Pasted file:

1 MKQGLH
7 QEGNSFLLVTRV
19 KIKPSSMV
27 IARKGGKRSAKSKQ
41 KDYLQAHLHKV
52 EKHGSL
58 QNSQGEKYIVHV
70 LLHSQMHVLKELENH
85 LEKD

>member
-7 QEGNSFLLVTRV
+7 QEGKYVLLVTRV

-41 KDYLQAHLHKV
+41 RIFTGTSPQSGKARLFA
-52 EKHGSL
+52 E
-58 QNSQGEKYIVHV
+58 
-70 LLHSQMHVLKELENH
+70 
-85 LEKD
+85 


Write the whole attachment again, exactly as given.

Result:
1 MKQGLH
7 QEGNSFLLVTRV
19 KIKPSSMV
27 IARKGGKRSAKSKQ
41 KDYLQAHLHKV
52 EKHGSL
58 QNSQGEKYIVHV
70 LLHSQMHVLKELENH
85 LEKD

>member
-7 QEGNSFLLVTRV
+7 QEGKYVLLVTRV

-41 KDYLQAHLHKV
+41 RIFTGTSPQSGKARLFA
-52 EKHGSL
+52 E
-58 QNSQGEKYIVHV
+58 
-70 LLHSQMHVLKELENH
+70 
-85 LEKD
+85 